Your next flight could have fast Starlink satellite internet

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Elon Musk Starlink Will Save You Ti...
Elon Musk Starlink Will Save You Time And Money


Shutterstock.com/Jason Schronce

Starlink is an Internet service operated by SpaceX that uses thousands of small satellites in low Earth orbit. It has been limited to stationary stations such as homes and parked RVs, but now Starlink is reaching moving vehicles.

The United States Federal Communications Commission (FCC) has granted SpaceX authorization to deploy Starlink’s ultra-fast internet on “Ground Stations on the Move”—that is, cars, ships, trucks, and planes. Although Starlink uses ground-based wireless antennas to communicate with the satellites, which can (in theory) be placed anywhere, the company did not have permission for active moving vehicles until now.

The same authorization also granted Kepler Communications permission to operate its own satellite Internet service on ships within the United States and on any US-registered ship in international waters. Kepler is a Canadian company working on a similar network of small Internet satellites in Earth orbit.

Satellite internet is nothing new, as services like HughesNet and Viasat have been around for a while. However, Starlink (and other newer networks) are unique in that they use a larger number of satellites in a much closer orbit, about 340 miles above the Earth’s surface. HughesNet, Exede, and other companies have satellites much further out in geostationary orbit (about 22,000 miles), which reduces speeds and latency (ping times). Starlink still isn’t perfect, but it’s much more like land-based Internet access, and it’s even possible to play multiplayer games over a Starlink connection.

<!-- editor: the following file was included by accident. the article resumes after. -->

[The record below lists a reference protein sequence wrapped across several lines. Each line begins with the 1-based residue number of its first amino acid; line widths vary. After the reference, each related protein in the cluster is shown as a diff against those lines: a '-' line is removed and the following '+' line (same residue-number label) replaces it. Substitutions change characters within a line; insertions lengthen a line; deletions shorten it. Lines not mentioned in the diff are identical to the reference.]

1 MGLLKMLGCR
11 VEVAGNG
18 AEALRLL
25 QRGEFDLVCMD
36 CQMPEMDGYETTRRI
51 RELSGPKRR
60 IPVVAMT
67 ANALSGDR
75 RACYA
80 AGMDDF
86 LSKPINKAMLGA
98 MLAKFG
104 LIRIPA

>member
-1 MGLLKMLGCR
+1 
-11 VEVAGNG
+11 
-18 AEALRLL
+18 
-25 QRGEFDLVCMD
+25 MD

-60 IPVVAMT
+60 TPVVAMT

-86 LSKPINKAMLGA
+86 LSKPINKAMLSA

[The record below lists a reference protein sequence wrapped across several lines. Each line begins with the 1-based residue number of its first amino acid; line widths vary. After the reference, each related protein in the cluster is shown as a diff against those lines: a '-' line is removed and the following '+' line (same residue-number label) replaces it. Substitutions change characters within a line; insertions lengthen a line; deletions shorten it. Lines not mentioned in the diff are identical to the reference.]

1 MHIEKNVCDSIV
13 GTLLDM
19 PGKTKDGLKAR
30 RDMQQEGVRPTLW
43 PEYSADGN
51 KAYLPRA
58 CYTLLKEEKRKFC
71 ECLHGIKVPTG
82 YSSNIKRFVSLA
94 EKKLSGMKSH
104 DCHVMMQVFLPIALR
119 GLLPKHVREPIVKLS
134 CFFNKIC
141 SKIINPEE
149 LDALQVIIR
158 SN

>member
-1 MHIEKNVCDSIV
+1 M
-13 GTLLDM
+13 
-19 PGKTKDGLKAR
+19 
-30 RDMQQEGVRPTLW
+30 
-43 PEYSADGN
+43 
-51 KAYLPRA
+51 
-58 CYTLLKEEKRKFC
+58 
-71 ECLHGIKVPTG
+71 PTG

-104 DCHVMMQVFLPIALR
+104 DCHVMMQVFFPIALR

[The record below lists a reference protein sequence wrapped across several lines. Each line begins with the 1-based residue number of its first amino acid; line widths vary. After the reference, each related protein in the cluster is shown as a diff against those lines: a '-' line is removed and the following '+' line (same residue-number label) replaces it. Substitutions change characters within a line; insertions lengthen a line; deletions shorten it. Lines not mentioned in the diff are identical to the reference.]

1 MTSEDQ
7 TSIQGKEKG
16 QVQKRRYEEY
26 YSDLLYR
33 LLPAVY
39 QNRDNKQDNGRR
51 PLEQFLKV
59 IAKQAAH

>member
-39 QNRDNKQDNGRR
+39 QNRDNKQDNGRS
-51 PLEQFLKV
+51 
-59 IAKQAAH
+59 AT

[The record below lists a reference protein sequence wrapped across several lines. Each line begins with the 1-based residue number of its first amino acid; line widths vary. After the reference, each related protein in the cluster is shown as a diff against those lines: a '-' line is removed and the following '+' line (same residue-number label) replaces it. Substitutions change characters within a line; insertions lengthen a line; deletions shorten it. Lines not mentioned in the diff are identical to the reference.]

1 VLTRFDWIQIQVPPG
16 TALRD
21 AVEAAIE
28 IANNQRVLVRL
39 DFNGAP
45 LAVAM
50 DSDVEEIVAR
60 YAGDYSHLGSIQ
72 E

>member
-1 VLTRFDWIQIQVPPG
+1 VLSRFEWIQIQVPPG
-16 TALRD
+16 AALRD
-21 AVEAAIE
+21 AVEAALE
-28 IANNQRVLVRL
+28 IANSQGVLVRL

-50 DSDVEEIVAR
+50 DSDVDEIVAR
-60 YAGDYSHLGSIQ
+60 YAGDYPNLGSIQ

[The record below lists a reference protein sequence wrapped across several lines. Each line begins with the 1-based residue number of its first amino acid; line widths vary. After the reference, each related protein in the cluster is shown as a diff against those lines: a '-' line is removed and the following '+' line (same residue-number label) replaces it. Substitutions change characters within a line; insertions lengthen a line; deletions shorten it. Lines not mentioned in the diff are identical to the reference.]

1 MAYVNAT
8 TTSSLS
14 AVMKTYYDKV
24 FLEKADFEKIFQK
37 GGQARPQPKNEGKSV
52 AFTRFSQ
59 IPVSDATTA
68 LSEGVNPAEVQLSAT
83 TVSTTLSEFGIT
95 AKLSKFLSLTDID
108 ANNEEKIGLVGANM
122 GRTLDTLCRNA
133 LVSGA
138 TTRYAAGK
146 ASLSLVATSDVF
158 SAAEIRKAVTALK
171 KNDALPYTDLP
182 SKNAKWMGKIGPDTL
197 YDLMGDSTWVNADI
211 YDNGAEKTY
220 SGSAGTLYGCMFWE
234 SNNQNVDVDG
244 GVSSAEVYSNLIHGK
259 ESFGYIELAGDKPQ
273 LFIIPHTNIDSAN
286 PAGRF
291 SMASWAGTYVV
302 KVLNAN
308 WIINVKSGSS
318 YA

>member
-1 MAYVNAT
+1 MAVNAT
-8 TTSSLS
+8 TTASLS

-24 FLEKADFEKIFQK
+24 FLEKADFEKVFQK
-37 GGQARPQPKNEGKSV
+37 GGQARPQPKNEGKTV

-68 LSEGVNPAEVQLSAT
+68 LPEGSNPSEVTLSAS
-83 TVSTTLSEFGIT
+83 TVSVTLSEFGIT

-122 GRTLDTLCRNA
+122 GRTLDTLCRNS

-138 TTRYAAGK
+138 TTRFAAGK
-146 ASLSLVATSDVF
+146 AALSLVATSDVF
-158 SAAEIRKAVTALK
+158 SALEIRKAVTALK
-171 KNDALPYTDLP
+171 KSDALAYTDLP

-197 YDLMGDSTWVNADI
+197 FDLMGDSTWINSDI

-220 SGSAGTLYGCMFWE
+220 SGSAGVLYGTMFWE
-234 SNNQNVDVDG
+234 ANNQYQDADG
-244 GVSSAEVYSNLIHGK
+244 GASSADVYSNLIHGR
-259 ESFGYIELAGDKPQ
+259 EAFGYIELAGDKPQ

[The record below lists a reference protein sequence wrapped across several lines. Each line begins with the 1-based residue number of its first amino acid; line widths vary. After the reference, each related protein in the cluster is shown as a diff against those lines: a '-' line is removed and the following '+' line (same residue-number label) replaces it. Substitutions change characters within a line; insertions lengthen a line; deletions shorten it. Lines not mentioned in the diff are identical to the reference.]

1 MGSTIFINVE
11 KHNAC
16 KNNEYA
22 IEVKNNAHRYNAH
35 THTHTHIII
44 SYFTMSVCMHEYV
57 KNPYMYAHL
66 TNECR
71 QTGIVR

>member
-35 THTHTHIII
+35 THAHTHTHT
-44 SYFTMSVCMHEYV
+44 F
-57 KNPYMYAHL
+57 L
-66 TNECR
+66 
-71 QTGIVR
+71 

Now that SpaceX can legally implement Starlink on moving vehicles, it won’t be long before commercial aircraft and ships start using the system. Delta was testing Starlink internet on planes in April, and SpaceX signed a deal with charter airline JSX to equip 100 planes with internet later this year.

The new authorization comes just two weeks after SpaceX launched an additional 53 Starlink satellites into orbit, on one of the company’s Falcon 9 rockets. Additional satellites are helping to increase the capacity of the network, which I wish means faster speeds for Starlink customers.

Source: FCC, The Verge